Apologetics is Never, Ever, Defending the Faith!

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The Good Shepherd, carrying His own.

Devotional Thought for our Days:

18 All this is from God. Through Christ, God made peace between us and himself, and God gave us the work of telling everyone about the peace we can have with him. 19 God was in Christ, making peace between the world and himself. In Christ, God did not hold the world guilty of its sins. And he gave us this message of peace. 20 So we have been sent to speak for Christ. It is as if God is calling to you through us. We speak for Christ when we beg you to be at peace with God. 21 Christ had no sin, but God made him become sin so that in Christ we could become right with God. 2 Corinthians 5:18-21 NCV

15 But respect Christ as the holy Lord in your hearts. Always be ready to answer everyone who asks you to explain about the hope you have, 16 but answer in a gentle way and with respect.  1 Peter 3:15b-16

870         Matters can rarely be resolved by aggressive polemics which humiliate people. And things are certainly never cleared up when among those arguing the case there is a fanatic.

In my high school freshman or sophomore yearbook, there is a note from an acquaintance with I used to argue with a lot.  We were both interested in history and debate.  She was a disciple of Engels and Marx, me, not so much.  Her note was full of admiration, a salute to our ability to debate and still respect each other.  (despite frustrating the hell out of each other – because we couldn’t understand the position of the other! )

As I read the words from St. Josemaria this morning, my heart brought back the memory of those words.  And of many presentations, I have seen about “apologetics”.  Usually, these include th idea that we are on a “crusade”, that we have to defeat our enemy, crushing their logic, unveiling their inconsistencies, doing battle and claiming the victory in Jesus name.

There was no call for respecting them as those Jesus died for, whom God created.  No sense of love, or peace that would envelop the conversation, and rarely, any hope that was explained and explored.  I encountered this as well when teaching world religions once, where several of my seminary level students wanted to know how to crush people who depended on false Gods.  They chose the path of the fanatic and the aggressive polemics that leaves people broken and crushed.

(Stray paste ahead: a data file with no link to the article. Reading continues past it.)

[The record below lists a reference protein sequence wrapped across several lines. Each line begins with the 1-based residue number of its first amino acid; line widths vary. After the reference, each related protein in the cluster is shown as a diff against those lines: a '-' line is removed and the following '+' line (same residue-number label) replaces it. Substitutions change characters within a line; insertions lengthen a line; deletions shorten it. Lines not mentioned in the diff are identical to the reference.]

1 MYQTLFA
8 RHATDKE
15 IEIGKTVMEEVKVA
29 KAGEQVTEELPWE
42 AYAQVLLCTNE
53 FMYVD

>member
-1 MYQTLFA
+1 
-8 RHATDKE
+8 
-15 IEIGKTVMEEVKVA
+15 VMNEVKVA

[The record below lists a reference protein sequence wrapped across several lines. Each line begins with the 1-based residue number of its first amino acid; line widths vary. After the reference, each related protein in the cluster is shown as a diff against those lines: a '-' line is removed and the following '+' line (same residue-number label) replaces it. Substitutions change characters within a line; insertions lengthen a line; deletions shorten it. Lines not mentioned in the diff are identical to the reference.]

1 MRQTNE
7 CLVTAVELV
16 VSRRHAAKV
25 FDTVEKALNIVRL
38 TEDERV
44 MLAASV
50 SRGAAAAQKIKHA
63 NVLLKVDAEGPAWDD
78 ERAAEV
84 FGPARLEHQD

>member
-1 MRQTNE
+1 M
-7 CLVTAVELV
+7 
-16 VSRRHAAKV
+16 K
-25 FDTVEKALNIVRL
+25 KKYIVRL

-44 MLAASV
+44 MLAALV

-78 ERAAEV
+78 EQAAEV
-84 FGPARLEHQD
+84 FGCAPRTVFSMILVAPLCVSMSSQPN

Compare that to the verses above, the idea of being ready to explain the reason (this is where we get the word apologetic from btw) for the hope we have!  Peter goes on to say, but do so with gentleness and respect.  Look at how many times Paul mentions peace that God makes with us.  Look at the idea that God is calling to those whom He would reconcile to Himself, to those He would give His peace to, through us. Reading that, does it seem that the tactic best suited to doing so is walking with them, exploring this hope we have, this incredible idea that God wants to live with us in peace.  Helping them see that Jesus would walk with them, in all the ways described in the beautiful words of Psalm 23.

Some might say this doesn’t allow us to properly deal with their sin, but I don’t agree.  Sin is brokenness, and whether we will admit that everything we do is sin ( and Christians play this game too!) we do recognize the brokenness it causes in our lives. Sin is not just our deliberate rebellion in this action or that, but those sins are the symptoms of the brokenness of sin, something every religion deals with, mostly through threats and punishment, of being cut off and sent away.

Christianity meets that brokenness offering hope, offering peace with God, because of the cross and the empty grave.  A completely novel way not just to scare people away from future sin, but to bring comfort to the shame, the guilt, and despair that we all live with because of our pasts.  

This is the apologia, the hope, the peace, knowing the love of God who comes to us.It’s not something we have to defend or hit people over the head with.  It is something offered with great love, with mercy consistent to God. 

It is what we depend upon, what we hope for… it is Jesus….with us. 

 

Escriva, Josemaria. Furrow (Kindle Locations 3559-3560). Scepter Publishers. Kindle Edition.

About justifiedandsinner

I am a pastor of a Concordia Lutheran Church in Cerritos, California, where we rejoice in God's saving us from our sin, and the unrighteousness of the world. It is all about His work, the gift of salvation given to all who trust in Jesus Christ, and what He has done that is revealed in Scripture. God deserves all the glory, honor and praise, for He has rescued and redeemed His people.

Posted on September 11, 2017, in Devotions, Poiema, The Forge, Theology in Practice and tagged , , , , , , , , , , . Bookmark the permalink. Leave a comment.

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